World CivilizationsResearch

The Mind of the Conqueror

Primary sources provide a great window into the past for researchers and students, however, as you work with them, you must be aware of their limitations. The authors of these sources have prejudices and cultural blind spots, just as modern day authors. It is not enough simply to read their records, you must understand the world which produced them. You must place Cortés in the context of the Renaissance, the Reformation and Counter-Reformation, the Spanish drive for political and economic power, and the European concept of war. You must place Montezuma in the context of a completely different social hierarchy, concepts of a universe driven by blood sacrifice, a social system designed to ensure the continual supply of sacrificial offerings, ritual concepts of war, and fractious tributary peoples who were anxious to ally with the Spanish once their intention to conquer the Aztec leaders became apparent. Your first step for this assignment is to become familiar with the world in the late 16th century. Go to the Link Collection and read some background material.

Now you are ready to read the accounts of some primary players in the drama. This exercise is designed to help you sharpen your analytical skills by comparing two histories of the same series of events. As you read through each history, take careful notes. Who wrote the history? When? What were their purposes in writing as far as you can determine? Who were they writing for? Do they use any specific words or phrases which seem to reflect a certain bias*? Note them as you read. Make a chronology for yourself, noting the events discussed, and the people featured. Follow these steps for BOTH histories. Go to the Link Collection.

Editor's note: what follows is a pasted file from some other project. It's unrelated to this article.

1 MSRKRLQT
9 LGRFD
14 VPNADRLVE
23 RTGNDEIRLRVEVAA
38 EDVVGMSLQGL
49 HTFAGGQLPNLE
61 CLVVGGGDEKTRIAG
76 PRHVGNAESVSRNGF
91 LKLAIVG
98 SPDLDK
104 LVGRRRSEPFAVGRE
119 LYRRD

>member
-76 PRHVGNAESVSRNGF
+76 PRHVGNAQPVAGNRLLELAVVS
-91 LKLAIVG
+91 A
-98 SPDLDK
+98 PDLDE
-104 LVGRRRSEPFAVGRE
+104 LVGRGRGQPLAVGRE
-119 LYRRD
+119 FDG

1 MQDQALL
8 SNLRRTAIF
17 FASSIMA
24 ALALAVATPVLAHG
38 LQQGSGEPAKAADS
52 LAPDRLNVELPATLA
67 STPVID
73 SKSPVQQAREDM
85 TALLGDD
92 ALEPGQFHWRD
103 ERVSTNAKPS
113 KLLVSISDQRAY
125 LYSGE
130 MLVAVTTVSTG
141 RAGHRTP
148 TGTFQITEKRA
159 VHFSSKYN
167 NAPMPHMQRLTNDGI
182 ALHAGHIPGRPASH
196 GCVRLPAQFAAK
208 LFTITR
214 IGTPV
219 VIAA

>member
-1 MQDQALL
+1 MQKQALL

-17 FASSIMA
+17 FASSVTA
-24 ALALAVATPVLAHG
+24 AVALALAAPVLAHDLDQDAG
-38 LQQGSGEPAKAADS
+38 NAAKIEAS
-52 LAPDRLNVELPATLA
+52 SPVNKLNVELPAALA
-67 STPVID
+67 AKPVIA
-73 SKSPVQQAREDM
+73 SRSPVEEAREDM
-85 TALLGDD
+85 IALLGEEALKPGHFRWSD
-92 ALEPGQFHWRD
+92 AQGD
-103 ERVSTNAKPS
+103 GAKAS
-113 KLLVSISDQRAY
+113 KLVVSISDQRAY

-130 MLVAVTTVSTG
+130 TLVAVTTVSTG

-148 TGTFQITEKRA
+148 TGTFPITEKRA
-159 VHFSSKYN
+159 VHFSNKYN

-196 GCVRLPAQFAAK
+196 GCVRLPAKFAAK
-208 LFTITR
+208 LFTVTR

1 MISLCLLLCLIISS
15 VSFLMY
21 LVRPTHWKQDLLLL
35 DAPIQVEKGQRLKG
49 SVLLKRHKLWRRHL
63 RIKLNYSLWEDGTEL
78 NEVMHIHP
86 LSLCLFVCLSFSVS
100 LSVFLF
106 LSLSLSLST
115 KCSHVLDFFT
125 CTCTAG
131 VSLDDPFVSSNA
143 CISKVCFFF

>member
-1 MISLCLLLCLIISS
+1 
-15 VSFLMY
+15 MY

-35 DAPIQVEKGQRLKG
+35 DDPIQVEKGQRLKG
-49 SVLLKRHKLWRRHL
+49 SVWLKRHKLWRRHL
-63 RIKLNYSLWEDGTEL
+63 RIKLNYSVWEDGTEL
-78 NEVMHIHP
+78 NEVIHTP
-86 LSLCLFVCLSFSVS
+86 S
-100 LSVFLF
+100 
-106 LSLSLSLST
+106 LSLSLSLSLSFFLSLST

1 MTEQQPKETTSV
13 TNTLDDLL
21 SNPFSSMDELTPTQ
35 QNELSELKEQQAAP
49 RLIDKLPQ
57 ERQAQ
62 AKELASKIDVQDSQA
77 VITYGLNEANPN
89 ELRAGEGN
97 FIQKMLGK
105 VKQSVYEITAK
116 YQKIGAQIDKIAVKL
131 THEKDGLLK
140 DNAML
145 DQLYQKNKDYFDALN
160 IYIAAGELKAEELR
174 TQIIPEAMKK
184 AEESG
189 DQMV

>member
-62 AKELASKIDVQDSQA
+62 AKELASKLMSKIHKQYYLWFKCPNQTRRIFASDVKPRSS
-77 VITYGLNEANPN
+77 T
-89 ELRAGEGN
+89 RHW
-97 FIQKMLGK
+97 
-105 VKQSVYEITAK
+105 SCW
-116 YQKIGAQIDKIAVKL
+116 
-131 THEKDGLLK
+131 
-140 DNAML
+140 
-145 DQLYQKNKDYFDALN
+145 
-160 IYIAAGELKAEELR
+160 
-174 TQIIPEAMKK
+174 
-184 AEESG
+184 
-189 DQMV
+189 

Now that you have carefully reviewed both histories and taken notes, you are ready to write. Review your notes. Are there any interesting similarities or differences you wish to comment upon? Can you build a thesis around these factors? Your paper could feature:

*Note that when we say "bias" we are not necessarily speaking negatively. We are not talking about racial bias, though you may decide that plays a role. We are referring to the reflection of the authors' attitudes and experiences, which inevitably affect what he or she produces in a certain way. Your job is to determine the level of bias readily apparent in the works, and draw conclusions about how that affects the way the stories are told. Does the author acknowledge his/her bias and seem to attempt to compensate for it? Or are opinions presented as facts?

For writing and research helps, visit W.W. Norton's Webworks.


World Civilizations

RESEARCH: Ralph'sWorld Civilizations
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Last revised July 12, 1997
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